A study by Maihasavariya et al. (published Feb 2023) explored the osteoporosis treatment gaps in Siriraj Hospital, Mahidol University, a tertiary university medical center in Thailand. Using Siriraj’s FLS registry data from 2016 to 2019, they found out that the chief predictors for not receiving medication are 1) being male 2) high comorbidity level 3) education level (secondary school or below). Of all the patients eligible for this study, almost half did not receive anti-osteoporosis medication 1 year after hip fracture treatment because healthcare providers neither discussed nor initiated pharmacological treatment for osteoporosis. Financial constraints, patient perception against anti-osteoporosis medication, concerns about adverse medication effects, and inappropriate medical conditions, make up half of the reasons why they did not receive medication after 1 year. It was also found in the study that when medication was prescribed, non-persistence primarily stemmed from transportation difficulties that resulted in patients missing follow-ups.
The authors said in the paper, "this finding underscores attitudes toward anti-osteoporosis medications might improve the rate of treatment” and that, “developing a follow-up team and facilitating access to medications (e.g., courier delivery to patients) would help to decrease the number of patients who discontinue anti-osteoporosis treatment.” Preventing a second fracture is a critical strategy to improve the lives of people in Thailand.
Read more here!
In April 2022, a new reimbursement scheme for the Japanese Fracture Liaison Service was implemented in Japan for patients who have sustained a fragility hip fracture. The reimbursement scheme has been designed to improve post-fracture patient care and increase access to the prevention of secondary fractures.
The new scheme covers the evaluation for secondary fracture prevention throughout care. This approach will ensure that patients who have suffered a hip fracture will be automatically assessed for osteoporosis and given the necessary treatment which aligns with international guidelines and FLS clinical standards.
Since last April, extensive work has been undertaken by FFN Japan to register hospitals on the Japan Hip Fracture Registry so that there is a system to track hospital performance. There has also been the development of educational tools.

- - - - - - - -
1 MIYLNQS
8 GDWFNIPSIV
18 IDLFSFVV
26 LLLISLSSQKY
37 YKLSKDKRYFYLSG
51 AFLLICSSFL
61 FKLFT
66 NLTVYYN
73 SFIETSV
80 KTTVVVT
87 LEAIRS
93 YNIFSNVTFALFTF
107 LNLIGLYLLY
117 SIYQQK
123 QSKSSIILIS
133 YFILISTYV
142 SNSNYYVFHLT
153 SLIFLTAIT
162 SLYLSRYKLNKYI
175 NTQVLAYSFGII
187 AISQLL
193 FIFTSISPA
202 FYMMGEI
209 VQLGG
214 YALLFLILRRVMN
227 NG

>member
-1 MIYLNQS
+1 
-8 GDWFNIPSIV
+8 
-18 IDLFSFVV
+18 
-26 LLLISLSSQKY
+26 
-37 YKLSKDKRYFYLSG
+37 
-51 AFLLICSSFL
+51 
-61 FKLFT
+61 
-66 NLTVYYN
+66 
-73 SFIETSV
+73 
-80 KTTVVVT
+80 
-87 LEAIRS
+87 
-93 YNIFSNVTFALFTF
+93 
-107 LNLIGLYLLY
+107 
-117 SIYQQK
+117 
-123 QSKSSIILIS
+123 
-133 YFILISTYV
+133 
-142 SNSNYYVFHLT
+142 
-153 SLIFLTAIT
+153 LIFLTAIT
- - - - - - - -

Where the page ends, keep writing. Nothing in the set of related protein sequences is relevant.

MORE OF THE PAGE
There are an estimated 13 million people living with osteoporosis in Japan and 240,000 patients annually who experience a hip fracture due to osteoporosis. Many patients don’t get the treatment they need at the time of the fracture. This further deteriorates as they return home with only about 20% still being on medication one year later. Osteoporosis is a bone disorder that results in painful and disabling fragility fractures, often leading to long-term loss of mobility and independence in older adults.
Professor Takeshi Sawaguchi, the president of Fragility Fracture Network Japan (FFN-J) stated: "Japan has one of the longest life expectancies which over the next few years will create a burden on the health care system. We know that one hip fracture is a risk factor for a second fracture, so prevention is essential. A Japanese study showed that compared to the general population, women aged 65 years of age and over who sustain an initial hip fracture are four times as likely to sustain an additional hip fracture."
The gap in the management of fragility fracture treatment is a problem around the globe. FFN understands that implementing best practices requires changes at both a clinical and a policy level. Japan, through the leadership of FFN Japan, has shown what can be achieved by working together.
At FFN, we will learn from the successes of the project and share relevant information with colleagues around the world so that we can improve the care of patients with fragility fractures.
The management of patients with hip fracture includes evidence-based care throughout the patients journey from the emergency department to discharge. A position paper that addresses the challenges and outlines the evidence-based post hip fracture orthogeriatric care has been released in Canada.
The paper is embedded in the three clinical pillars of FFN that address the needs of patients using a multidisciplinary orthogeriatric approach to care through acute care, rehabilitation and secondary prevention. The paper was developed using a comprehensive narrative review to identify and synthesize key articles on post hip fracture care for each of the sections and recommendations were developed.
The paper provides evidence recommendations on:
Throughout the paper, recommendations consider secondary fracture prevention including the management of osteoporosis. Osteoporosis is a major disease state associated with significant morbidity, mortality, and health care costs. All patients who have had a hip fracture are high risk for osteoporosis and should be assessed and treated as appropriate to prevent a further fracture. However less than half of the individuals sustaining a low energy hip fracture are diagnosed and treated for the underlying condition.
One of the authors, Dr. Jenny Thain, a geriatrician in London, Ontario says “This position paper was written to align with health care systems across Canada. Implementing the recommendations would help reduce recurrent fractures, improve the functional and mobility outcomes post hip fracture and reduce healthcare costs”.
Read the full text here!